New radiation detectors developed at Sandia used for New START inspections

The equipment was subjected to numerous tests to ensure its robustness and reliability. Mary Clare Stoddard, manager for arms control technology development at Sandia, said, “Over the course of all the testing we did about 1,000 tests to stress the hardware. The carrying cases got a little thrashed but the hardware was fine.”

After the team of Sandia engineers and physicists designed equipment that would meet the needs of the treaty with modern parts, they invited some U.S. inspectors to evaluate the prototypes. One of their tests involved rolling a calibrated detector down a steep hill, while in its carrying case, and then verifying that the equipment still gave accurate results. It did.

“The ability of this equipment to make reliable, accurate measurements after being kicked down a hill is pretty amazing,” said Stoddard.

In addition to being able to take some hard use, the equipment doesn’t need to be calibrated as frequently and is lighter weight. The original set of equipment, containing two detectors and everything needed to set them up and operate them, weighed about 200 pounds and fit in four cases. The new equipment weighs 120 pounds and fits in three cases with wheels. Wheels aren’t helpful all the time, but on smooth surfaces they can be quite a boon.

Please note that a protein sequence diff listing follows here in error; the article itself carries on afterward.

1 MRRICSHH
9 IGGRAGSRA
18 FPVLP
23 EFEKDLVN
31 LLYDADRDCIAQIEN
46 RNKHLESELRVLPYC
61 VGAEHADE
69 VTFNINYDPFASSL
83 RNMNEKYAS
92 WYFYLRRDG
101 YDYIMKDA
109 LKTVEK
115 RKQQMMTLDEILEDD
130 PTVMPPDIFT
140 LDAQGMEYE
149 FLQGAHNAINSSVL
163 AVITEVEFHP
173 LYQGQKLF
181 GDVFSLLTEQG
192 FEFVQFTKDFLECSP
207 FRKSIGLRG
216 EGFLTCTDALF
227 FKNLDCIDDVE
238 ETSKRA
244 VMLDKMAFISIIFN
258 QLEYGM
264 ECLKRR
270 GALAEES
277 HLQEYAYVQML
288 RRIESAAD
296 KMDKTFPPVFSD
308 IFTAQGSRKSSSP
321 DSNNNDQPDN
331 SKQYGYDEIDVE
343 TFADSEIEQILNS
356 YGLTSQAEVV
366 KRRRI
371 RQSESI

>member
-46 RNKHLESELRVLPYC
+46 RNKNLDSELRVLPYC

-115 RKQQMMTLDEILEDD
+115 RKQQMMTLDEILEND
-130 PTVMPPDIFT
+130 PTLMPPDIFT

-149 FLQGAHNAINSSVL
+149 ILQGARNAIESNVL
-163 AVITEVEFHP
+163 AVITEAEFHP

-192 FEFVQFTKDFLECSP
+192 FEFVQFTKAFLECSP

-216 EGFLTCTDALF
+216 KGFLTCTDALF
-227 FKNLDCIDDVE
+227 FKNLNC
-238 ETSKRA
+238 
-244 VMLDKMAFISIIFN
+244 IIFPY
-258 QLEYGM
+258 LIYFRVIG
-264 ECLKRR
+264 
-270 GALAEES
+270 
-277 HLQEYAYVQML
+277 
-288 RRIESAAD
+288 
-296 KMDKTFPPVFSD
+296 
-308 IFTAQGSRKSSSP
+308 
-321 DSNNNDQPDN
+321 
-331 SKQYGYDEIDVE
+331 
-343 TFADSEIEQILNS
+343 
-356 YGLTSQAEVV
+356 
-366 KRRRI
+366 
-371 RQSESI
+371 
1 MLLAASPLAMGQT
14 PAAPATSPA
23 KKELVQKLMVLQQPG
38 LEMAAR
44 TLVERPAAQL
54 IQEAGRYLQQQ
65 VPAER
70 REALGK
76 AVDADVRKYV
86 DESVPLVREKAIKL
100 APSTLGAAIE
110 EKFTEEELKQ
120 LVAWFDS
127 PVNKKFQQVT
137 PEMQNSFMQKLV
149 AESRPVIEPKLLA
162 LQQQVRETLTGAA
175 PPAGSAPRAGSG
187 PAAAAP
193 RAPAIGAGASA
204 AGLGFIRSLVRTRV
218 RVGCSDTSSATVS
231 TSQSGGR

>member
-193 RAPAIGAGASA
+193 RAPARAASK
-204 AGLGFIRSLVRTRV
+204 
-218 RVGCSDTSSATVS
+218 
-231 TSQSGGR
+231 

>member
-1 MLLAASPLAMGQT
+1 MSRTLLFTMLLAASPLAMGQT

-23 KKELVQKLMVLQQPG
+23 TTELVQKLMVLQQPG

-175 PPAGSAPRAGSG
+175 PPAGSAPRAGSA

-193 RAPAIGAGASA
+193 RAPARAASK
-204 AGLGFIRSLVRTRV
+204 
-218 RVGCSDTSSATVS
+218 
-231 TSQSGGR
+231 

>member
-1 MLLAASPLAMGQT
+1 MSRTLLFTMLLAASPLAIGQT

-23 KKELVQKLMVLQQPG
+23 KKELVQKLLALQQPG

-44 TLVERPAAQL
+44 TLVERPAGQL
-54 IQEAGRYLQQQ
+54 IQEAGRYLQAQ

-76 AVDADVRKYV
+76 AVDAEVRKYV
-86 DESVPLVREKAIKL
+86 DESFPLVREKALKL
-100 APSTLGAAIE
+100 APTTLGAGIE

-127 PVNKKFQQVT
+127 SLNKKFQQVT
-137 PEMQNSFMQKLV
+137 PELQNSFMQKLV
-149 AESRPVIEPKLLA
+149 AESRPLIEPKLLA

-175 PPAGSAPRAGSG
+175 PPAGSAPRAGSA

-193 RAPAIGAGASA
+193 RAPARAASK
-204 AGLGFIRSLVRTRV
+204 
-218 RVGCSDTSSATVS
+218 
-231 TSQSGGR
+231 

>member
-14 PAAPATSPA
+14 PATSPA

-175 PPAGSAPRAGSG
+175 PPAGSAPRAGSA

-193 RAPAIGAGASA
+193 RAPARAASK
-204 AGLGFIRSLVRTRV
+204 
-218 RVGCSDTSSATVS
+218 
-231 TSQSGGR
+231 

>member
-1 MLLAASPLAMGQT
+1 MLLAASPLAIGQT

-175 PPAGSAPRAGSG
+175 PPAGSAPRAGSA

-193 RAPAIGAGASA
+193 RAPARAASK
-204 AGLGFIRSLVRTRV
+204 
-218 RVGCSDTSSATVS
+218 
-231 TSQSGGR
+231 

“The Sandia team’s balance of technical excellence with pragmatic field-oriented engineering was key to coming up with the right product,” said Carolyn Pura, a former Sandia employee who now works at the National Nuclear Security Administration supporting New START.

Russians inspect and approve radiation detectors
Before the new equipment was approved for on-site inspections, Pura and others were involved in lengthy discussions with Russia, our treaty partner. The Russians inspected the new equipment for 30 days as part of the treaty-defined process for approval.

The team fabricated and tested enough equipment to support New START inspections — fewer than 24 sets — made of a mixture of custom and commercially available parts. Though the equipment is essential for treaty inspections, it wouldn’t be profitable for a private company to specially design and produce so few systems, Stoddard added.

Sandia notes that in addition to Sandia’s long history supporting nonproliferation and treaty verification efforts, the NNSA Office of Nuclear Verification, which funded the work, came to Sandia because of its nuclear weapons expertise. Stoddard said, “This is our mission. We understand how design affects the measurements so we can advise on how to use the equipment in the field.”